Genesis 6:15 gives Noah the dimensions of the Ark he is to build of gopher wood. His Ark is 300 cubits long, 60 wide and 30 high. In US customary units, that works out to 450′ x 75′ x 45′. The Ark was three stories, which gives Noah a grand total of 101,250 square feet to work with. That’s 33,750 square feet per floor. 2.32 buoyant acres sounds like a good amount of space to work with, that’s a little over one and a half times the size of Bill Gates’ massive house in Medina, WA. To help put the size of the Ark into perspective, I’ll look to the largest aircraft carrier in the US Navy – the USS Enterprise (CVN 65). It is 1,123 feet long, 257′ wide and 250′ high, well over double the size of Noah’s Ark. Try imagining the world’s largest zoo fitting aboard this vessel. The San Diego Zoo spans across 435,600 square feet, and only holds about 4,000 animals. Genesis 7:2-3 instructs him to take 7 of all clean animals, and 2 of each unclean. So how many animals was he supposed to pack in there? Today, we estimate there are 8.7 million species of life on earth, give or take 1.3 million. Approximately 2.2 of those live in the ocean, so we don’t have to count them; they are excused from suffering the wrath when the humans displease their God. If we lowball the remaining 6.5 on the -1.3 margin, we’re left with 5.2 million species. That means that at least 51 species would have had to have shared each square foot on the Ark. Even if they were all infants stacked floor to ceiling this still wouldn’t have worked out. And let’s not forget the animals which have gone extinct over all this time. In the last 100 years alone we’ve lost numerous varieties, including the Arabian Ostrich, Caspian Tiger and Pyrenean Ibex. And let’s not forget that not all of the space could have been used for animals, as food would have to be packed for this 40 day journey. And then what of the waste? Did Noah and his sons work constantly to shovel it all overboard? Too many questions, and no valid answers.
These are only 3 examples of errors in the “inerrant” word of God. Divine words, or explanations and stories as told by the simple men of those days? Seems like the creator of everything should have been able to get everything right effortlessly. When it is so easy to see these glaring man-made errors, why do people still believe this stuff? I like to compare this to a shady car salesman – everyone knows we can put blind faith in anything they tell us, right? Suppose a teenage boy walks into a dealership with all the money from his summer job in his pocket and a head full of dreams about the personal freedoms a car will afford him. He doesn’t know the first thing about how cars work, but he knows it will change his life to own one. A salesman walks up and is eager to pair this kid up with his dream hot rod, or at least as close to his dream as his meager pocketful of cash can bring him. The kid falls in love with the first car the guy shows him, and curious, he asks how it works.
“Cars run on divine power, kid! You give the car-god a sacrifice of clean fuel, and if it pleases him, he will grant the car forward motion!”
“Wow, that’s awesome!” the kid says, gazing dreamily through the windshield, fantasizing about speeding down a desolate country road at midnight. “So how does the radio work?”
“There’s a magic stone in there, blessed by the gods of frequency and amplitude modulation. There are several such stones scattered throughout the land, and people build shrines around these stones, and then anything they say in those places can be heard through your radio!”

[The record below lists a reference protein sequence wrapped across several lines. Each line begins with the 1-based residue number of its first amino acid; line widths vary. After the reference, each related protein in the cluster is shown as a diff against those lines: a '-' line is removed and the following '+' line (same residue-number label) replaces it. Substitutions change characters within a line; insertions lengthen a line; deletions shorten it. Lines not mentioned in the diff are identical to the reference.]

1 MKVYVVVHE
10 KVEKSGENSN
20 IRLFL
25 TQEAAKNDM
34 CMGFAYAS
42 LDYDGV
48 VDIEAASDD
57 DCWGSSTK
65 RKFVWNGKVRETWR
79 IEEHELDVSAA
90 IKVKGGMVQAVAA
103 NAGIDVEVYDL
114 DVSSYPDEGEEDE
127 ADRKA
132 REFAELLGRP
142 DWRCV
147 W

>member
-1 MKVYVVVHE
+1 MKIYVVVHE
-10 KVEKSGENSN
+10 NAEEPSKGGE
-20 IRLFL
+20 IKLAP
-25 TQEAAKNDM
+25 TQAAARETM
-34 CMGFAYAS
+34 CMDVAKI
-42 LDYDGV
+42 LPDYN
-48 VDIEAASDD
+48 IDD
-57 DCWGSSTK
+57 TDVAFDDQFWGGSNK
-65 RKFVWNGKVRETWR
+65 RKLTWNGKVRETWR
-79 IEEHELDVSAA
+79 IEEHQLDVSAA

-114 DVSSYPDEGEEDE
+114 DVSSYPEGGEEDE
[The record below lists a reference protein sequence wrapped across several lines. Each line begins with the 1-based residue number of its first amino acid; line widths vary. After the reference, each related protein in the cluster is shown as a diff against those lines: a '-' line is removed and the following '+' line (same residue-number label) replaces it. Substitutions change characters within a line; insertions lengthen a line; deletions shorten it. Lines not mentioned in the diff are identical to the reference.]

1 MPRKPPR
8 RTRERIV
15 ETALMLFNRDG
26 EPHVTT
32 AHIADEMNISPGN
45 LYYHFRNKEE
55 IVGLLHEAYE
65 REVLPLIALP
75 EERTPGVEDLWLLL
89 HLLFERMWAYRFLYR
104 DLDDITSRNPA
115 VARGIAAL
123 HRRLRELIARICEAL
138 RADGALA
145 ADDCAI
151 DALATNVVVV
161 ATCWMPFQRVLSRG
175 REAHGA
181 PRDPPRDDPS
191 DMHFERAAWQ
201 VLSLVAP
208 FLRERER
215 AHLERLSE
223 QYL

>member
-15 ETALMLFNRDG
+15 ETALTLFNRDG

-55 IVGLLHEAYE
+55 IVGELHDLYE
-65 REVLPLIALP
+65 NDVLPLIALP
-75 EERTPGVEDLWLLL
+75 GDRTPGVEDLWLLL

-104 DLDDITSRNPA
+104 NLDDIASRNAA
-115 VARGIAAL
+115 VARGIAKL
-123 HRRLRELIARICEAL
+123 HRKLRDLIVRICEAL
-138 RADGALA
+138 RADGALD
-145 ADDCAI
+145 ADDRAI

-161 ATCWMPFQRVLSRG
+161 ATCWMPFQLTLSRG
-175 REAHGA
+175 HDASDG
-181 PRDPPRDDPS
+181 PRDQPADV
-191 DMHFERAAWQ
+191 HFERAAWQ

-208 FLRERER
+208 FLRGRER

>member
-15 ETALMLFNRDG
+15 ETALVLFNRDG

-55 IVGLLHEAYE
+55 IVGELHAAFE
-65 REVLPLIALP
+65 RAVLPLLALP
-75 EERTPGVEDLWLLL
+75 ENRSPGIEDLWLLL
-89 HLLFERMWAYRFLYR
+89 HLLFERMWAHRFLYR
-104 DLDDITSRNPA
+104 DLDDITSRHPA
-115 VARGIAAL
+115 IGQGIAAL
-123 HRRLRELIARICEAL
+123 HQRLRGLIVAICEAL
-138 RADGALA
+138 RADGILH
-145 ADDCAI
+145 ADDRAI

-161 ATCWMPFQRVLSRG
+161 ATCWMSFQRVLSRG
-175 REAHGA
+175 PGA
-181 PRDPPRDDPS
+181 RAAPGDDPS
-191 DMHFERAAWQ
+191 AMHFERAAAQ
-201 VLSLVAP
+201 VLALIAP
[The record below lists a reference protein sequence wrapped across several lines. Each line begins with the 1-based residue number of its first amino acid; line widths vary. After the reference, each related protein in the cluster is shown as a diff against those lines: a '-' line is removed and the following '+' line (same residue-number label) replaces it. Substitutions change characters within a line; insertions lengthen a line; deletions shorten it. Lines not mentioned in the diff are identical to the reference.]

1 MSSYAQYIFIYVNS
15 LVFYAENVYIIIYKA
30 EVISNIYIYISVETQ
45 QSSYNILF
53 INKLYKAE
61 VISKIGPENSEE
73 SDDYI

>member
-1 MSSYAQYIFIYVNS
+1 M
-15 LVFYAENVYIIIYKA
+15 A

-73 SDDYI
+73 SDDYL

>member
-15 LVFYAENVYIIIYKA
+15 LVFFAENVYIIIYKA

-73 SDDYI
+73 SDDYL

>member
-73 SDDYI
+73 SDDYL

Young and naive, the kid believes it. Mostly because he doesn’t actually care, he just wants to drive this car home. After filling out the over-abundance of paperwork, he asks about maintenance. “Don’t worry about it, kid! Just remember to put only clean fuel in her, and she’ll keep on purring like a kitten! But if you use unclean fuel, like diesel, or if she gets dirty and you don’t clean her right away, well… the car god’s gonna be angry, and he’ll make her stop running!”
“But then what?” he asks, concerned about losing his car.
“Heaven forbid it should ever happen, but if it does, just bring her right back in here, and for a small sacrifice of cash money, we’ll have a holy man give her a blessing and she’ll be good as new!”
So a few years go by, and his car begins to sputter out. He notices a knocking sound for a couple of weeks and decides to see if something got in there and wants out, like a curious badger. Opening the hood, he studies the engine carefully. He goes to the library and checks out a book on mechanics. He now understands the combustion engine and realizes all the parts of the engine work together to turn the wheels as he presses his foot on the accelerator. He’s amused that he actually believed that the car moved on magic alone. But the radio, now that’s another story… That’s pure magic right there! Right? It has to be!
It would be foolish to believe that the radio is magic after realizing the engine was not. This car salesman would quickly lose all credibility with a story like that, and his other claims would quickly be dismissed as nonsense shortly thereafter. I realize this story is far-fetched and leaning heavily toward the outright ridiculous, but that’s the point. So why do some people continue to believe some parts of the bible when we can plainly see other parts of this ‘inerrant text’ are wrong?
This previous weekend, my wife and I went to see Edward Falzon (Author of “Being Gay is Disgusting“) speak, and he suggested that for an adult to lose their faith after a lifetime of belief is similar to an adult being told that his parents adopted him when he was a baby. One would be faced with the realization that he had been lied to his entire life. Not that the lies were malevolent or intended to hurt him, but I imagine for most this would be the beginning of the journey down the path of the Kübler-Ross model… Denial, and then anger. However, many people would not be allowed to reach acceptance due to their support system (i.e. church) standing strong in the third stage, bargaining. Their beliefs are reinforced and they are told that their faith is being tested, and they must remain strong and then everything will be alright.